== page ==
Ingredients in Hydroponic Liquid

Hydroponic nutrient liquids are designed to provide all of the nutrients that plants need for healthy growth. Each commercial nutrient manufacturer has its own proprietary recipe, but they all contain the necessary nutrients for plant nutrition. Sixteen different nutrients have been identified as essential for plant life. The sources of each nutrient varies depending on the manufacturer and whether the nutrient solution is a natural organic solution or from a chemical source. Carbon is the only necessary nutrient that is not included in the nutrient solution. Plants get carbon from taking in carbon dioxide.


The bulk of the nutrient solution is water. Plants absorb water from the nutrient solution to supply hydrogen and oxygen for the plant. The water source needs to be clean and free of excess dissolved solids with a pH in the 5.5 to 7.0 range.

Primary Nutrients

Nitrogen, phosphorus and potassium are the primary nutrients used by plants and are the nutrients provided by most fertilizer formulas. Plants need these nutrients in large amounts. The ratio of these nutrients changes for different plants and during different life phases. Nitrogen is necessary during heavy vegetative growth phases. Potassium is required in the photosynthesis process throughout the plant life. Phosphorus encourages germination and plant growth. It encourages plants to flower and make fruit.

Secondary Nutrients

Calcium, magnesium and sulfur are needed by plants in smaller amounts. Calcium is a necessary part of the plant’s cell wall. Magnesium is necessary for photosynthesis, the main energy source for plants. Sulfur is necessary in the makeup of plant proteins and vitamins.


Micronutrients are needed in lesser amounts, but are vital to plant health. Iron, copper, chlorine, boron, manganese, zinc, and molybdenum are needed in very small amounts. In large amounts these micronutrients can be toxic to plants.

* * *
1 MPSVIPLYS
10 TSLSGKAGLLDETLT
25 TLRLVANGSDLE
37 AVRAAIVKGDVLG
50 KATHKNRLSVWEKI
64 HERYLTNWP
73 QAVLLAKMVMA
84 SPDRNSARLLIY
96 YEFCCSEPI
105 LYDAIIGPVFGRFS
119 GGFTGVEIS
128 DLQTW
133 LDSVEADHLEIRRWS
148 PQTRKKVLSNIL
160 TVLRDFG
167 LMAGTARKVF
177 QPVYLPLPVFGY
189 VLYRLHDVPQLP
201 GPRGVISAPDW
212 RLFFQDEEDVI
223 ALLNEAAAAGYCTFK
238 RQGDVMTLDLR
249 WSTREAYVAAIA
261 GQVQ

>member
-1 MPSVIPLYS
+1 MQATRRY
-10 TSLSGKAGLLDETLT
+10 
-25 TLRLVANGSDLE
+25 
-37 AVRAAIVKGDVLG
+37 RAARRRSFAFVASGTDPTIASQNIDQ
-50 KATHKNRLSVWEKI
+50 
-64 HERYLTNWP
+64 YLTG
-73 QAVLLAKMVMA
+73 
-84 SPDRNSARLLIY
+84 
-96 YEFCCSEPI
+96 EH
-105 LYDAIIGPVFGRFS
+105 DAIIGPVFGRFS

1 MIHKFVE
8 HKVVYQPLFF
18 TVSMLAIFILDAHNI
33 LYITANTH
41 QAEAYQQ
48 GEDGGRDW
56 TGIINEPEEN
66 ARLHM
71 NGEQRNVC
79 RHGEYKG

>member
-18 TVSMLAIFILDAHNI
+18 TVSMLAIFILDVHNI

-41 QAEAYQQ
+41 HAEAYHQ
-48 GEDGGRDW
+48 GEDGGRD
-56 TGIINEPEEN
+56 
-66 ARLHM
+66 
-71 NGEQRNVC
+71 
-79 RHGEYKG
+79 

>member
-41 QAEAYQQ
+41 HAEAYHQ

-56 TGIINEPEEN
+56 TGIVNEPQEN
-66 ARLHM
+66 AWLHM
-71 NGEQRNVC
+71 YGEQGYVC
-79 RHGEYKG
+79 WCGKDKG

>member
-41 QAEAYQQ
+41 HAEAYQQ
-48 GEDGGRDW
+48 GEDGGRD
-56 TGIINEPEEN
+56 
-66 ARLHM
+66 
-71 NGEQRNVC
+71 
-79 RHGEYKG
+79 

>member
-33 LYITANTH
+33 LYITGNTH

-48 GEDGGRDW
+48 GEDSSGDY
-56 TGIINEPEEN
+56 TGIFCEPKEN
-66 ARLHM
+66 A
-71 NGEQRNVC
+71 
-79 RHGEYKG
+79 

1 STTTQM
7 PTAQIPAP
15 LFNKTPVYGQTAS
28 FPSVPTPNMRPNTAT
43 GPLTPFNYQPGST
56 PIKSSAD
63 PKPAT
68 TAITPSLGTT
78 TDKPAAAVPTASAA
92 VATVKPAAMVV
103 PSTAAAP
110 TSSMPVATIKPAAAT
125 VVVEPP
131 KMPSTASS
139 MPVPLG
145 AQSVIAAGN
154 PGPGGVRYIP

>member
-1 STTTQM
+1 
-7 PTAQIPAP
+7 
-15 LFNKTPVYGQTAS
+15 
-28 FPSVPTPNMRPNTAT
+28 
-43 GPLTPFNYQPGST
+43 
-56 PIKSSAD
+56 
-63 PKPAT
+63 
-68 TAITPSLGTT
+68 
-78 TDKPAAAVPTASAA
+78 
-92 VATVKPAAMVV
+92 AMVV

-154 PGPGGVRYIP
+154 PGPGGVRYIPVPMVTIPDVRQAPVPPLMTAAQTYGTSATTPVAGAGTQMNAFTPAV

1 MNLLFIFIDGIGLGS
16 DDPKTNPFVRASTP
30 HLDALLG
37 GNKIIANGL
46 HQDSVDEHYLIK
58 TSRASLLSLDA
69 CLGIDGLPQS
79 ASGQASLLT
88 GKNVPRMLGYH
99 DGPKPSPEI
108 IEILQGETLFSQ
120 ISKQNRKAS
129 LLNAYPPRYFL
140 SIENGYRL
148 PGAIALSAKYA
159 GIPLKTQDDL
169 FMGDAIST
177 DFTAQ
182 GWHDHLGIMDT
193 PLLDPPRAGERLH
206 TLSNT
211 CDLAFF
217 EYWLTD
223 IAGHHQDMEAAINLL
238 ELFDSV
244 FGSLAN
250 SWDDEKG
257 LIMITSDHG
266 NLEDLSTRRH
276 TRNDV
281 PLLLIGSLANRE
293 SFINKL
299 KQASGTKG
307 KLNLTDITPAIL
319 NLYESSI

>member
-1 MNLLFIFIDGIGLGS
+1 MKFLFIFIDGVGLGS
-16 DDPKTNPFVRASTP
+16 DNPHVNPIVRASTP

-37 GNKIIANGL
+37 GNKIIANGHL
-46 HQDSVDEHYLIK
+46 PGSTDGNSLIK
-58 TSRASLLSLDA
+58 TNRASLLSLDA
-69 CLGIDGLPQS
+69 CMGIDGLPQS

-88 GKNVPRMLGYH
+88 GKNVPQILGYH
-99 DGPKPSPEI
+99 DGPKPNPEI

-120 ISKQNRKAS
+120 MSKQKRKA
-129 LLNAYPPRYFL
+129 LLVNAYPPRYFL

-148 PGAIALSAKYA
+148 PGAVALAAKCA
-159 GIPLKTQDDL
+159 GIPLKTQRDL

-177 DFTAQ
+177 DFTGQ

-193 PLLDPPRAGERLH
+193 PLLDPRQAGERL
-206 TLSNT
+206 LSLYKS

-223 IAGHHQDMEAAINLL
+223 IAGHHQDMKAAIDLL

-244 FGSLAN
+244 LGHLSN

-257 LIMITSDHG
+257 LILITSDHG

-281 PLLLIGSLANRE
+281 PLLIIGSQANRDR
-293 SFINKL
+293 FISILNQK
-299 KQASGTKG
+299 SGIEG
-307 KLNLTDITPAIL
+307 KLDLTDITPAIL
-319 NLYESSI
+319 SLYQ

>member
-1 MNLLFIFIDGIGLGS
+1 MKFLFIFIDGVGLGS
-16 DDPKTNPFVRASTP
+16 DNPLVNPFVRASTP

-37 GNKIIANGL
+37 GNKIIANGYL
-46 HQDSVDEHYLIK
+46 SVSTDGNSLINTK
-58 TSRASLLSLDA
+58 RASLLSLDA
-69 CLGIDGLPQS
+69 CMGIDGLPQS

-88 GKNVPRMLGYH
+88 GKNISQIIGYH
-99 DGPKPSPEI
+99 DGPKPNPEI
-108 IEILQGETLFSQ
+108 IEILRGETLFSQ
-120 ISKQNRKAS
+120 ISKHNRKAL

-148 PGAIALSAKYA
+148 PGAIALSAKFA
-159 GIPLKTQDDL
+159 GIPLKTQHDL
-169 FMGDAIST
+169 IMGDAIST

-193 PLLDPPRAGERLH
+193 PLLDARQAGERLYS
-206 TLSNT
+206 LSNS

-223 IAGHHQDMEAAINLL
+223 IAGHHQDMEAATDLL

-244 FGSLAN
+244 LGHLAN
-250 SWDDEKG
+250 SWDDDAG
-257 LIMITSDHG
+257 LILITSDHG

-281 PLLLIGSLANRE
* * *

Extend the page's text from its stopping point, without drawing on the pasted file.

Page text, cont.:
Other Beneficial Nutrients

These nutrients are not included in the necessary nutrients for plant life, but are considered beneficial and are sometimes included in nutrient solutions. Cobalt, silicon, vanadium and sodium are considered beneficial for some, but not all, plants. Nickel is considered essential by some because some grains will not germinate without it and it participates in the nitrogen fixing cycle of legumes.

The Role of pH

The pH of the nutrient solution is very important and additional acid or base is often added to the nutrient solution to balance it. If the nutrient solution is too acid or too basic, the plant will not be able to uptake or use some nutrients, even though they are present in the solution. Some nutrients will not dissolve or will fall out of solution if the pH is not in an acceptable range. For most plants, a pH between 5.5 and 6.5 is desirable.

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About this Author

Diane Watkins has been writing since 1984, with experience in newspaper, newsletter and web content. She writes two electronic newsletters and content around the web. Watkins has a Bachelor of Science degree in chemistry from Clemson University. She has taken graduate courses in biochemistry and education.